Affordable Learning With Government Documents

One of the best things public libraries do is help people get their schooling after they've left school. Whether they were in traditional schools, homeschools or charter schools, are school dropouts or adult lifelong learners, all readers can find an entire education in a good public library. And one of the best and cheapest resources for learners is government information. It's reliable, it's in the public domain, and it is free.

K-12 and homeschool teachers should know that many government agencies provide ready-to-use classroom materials. Most is targeted to K-12, but primary sources also are good for high school, college, and adult learners. Most agency websites, plus, opens a new window, have direct links to ready-to-use educational resources. Try searching "classroom resources". 

In addition to general information, individual agencies might concentrate on types of content, like multimedia, statistical data, opens a new window, legal resources, or peer-reviewed research articles.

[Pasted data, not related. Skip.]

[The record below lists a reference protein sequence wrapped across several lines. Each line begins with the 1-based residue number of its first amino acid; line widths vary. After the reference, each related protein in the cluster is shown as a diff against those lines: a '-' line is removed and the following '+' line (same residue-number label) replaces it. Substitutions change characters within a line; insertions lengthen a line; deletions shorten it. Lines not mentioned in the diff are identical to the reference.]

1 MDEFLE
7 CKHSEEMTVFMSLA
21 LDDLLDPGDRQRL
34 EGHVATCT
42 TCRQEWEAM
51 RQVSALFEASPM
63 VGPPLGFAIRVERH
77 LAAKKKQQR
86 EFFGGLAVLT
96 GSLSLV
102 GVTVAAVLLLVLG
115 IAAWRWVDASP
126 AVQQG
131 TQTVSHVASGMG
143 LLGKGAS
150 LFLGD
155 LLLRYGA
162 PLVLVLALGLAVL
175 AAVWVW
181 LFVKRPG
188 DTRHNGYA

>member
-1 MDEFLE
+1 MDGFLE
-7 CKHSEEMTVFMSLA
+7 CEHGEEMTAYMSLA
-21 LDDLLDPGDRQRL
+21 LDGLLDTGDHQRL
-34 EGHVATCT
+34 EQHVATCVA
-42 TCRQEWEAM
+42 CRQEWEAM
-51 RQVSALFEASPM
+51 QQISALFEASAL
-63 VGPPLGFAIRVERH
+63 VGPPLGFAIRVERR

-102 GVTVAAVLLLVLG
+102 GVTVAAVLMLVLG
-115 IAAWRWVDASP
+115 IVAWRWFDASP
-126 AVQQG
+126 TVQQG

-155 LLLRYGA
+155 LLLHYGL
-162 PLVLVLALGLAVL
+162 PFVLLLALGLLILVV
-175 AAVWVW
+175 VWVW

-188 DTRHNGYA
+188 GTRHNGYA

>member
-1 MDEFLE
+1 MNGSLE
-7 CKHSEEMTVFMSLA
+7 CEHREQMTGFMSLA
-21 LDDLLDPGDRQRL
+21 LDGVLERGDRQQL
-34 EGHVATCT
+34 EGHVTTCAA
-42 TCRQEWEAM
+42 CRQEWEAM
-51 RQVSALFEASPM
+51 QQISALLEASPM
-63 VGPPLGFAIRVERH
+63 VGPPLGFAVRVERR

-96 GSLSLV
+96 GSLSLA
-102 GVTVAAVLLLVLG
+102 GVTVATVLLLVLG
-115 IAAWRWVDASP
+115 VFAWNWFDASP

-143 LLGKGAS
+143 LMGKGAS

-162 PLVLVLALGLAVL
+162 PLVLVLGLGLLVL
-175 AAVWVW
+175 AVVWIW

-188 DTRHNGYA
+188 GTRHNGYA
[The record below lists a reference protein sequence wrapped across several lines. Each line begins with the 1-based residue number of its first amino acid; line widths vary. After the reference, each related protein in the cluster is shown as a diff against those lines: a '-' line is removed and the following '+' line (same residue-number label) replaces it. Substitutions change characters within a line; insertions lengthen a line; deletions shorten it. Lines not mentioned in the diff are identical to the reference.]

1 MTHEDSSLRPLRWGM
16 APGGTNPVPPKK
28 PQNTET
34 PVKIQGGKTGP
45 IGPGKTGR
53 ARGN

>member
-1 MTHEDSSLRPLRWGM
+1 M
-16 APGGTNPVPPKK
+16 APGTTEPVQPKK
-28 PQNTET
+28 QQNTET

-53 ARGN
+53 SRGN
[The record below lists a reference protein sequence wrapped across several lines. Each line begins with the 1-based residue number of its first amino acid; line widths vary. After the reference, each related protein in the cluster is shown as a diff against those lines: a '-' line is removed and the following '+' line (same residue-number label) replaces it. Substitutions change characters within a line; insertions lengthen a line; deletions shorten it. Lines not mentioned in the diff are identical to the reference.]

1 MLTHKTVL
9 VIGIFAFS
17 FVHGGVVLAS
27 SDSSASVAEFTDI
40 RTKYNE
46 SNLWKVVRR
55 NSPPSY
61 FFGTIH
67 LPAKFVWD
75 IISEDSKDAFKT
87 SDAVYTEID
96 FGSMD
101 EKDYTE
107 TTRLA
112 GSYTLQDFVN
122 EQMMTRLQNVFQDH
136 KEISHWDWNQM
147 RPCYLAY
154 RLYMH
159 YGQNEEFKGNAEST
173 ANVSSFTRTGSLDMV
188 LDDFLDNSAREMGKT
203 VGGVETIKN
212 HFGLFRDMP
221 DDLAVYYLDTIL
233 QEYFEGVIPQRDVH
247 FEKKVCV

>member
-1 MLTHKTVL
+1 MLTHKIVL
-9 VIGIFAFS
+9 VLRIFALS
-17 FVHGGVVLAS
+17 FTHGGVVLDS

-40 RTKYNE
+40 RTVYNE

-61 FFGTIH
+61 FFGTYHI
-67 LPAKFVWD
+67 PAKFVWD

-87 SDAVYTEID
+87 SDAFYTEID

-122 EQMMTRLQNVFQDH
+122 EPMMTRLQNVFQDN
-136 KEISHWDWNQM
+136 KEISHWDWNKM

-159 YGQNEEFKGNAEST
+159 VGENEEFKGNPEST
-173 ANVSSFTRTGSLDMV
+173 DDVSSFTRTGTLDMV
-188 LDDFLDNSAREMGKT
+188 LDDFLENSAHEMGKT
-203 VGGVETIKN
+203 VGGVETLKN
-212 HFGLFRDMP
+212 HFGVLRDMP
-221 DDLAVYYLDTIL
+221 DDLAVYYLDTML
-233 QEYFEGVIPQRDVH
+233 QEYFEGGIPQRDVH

A significant benefit of using government information is the chance to learn about history from a variety of perspectives. Cultural agencies like the Library of Congress, opens a new window or the 21 museums that form the Smithsonian Institution, opens a new window provide ready-made primary source materials for all ages.

All kinds of STEM topics are covered by the science agencies. Here are some examples. 

Government information is great for study of the law, opens a new window and how the government works, opens a new window. And how many native-born Americans can pass the citizenship test, opens a new window demanded of our new citizens? If not, there are study guides, opens a new window for that.

So, if you want your research to be more than a quick google search, try a government resource! Many digitized government publications are available through the library's catalog, opens a new window. And, opens a new window is a good portal to sites for getting started in lifelong learning.

(Thanks to Kelly Bilz, Reference & Government Documents Librarian, for inspiration.)